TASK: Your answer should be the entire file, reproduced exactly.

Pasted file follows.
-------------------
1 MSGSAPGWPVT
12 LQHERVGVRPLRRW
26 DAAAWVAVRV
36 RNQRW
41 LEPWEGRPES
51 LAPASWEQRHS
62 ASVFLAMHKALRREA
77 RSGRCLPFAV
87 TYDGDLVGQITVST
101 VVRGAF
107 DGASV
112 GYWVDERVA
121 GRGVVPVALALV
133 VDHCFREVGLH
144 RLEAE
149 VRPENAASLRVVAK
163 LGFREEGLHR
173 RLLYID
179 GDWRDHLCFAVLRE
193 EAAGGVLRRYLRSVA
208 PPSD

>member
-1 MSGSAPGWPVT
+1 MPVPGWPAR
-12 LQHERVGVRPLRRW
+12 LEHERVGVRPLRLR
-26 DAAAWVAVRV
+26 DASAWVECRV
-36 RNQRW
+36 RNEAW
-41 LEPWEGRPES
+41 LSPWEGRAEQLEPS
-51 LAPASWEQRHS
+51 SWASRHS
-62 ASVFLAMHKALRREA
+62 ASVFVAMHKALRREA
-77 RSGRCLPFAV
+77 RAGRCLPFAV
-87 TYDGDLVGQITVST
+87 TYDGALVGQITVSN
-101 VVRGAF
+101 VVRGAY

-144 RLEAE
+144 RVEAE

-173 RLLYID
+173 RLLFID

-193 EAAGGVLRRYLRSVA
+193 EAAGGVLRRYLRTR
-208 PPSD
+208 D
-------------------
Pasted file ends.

1 MSGSAPGWPVT
12 LQHERVGVRPLRRW
26 DAAAWVAVRV
36 RNQRW
41 LEPWEGRPES
51 LAPASWEQRHS
62 ASVFLAMHKALRREA
77 RSGRCLPFAV
87 TYDGDLVGQITVST
101 VVRGAF
107 DGASV
112 GYWVDERVA
121 GRGVVPVALALV
133 VDHCFREVGLH
144 RLEAE
149 VRPENAASLRVVAK
163 LGFREEGLHR
173 RLLYID
179 GDWRDHLCFAVLRE
193 EAAGGVLRRYLRSVA
208 PPSD

>member
-1 MSGSAPGWPVT
+1 MPVPGWPAR
-12 LQHERVGVRPLRRW
+12 LEHERVGVRPLRLR
-26 DAAAWVAVRV
+26 DASAWVECRV
-36 RNQRW
+36 RNEAW
-41 LEPWEGRPES
+41 LSPWEGRAEQLEPS
-51 LAPASWEQRHS
+51 SWASRHS
-62 ASVFLAMHKALRREA
+62 ASVFVAMHKALRREA
-77 RSGRCLPFAV
+77 RAGRCLPFAV
-87 TYDGDLVGQITVST
+87 TYDGALVGQITVSN
-101 VVRGAF
+101 VVRGAY

-144 RLEAE
+144 RVEAE

-173 RLLYID
+173 RLLFID

-193 EAAGGVLRRYLRSVA
+193 EAAGGVLRRYLRTR
-208 PPSD
+208 D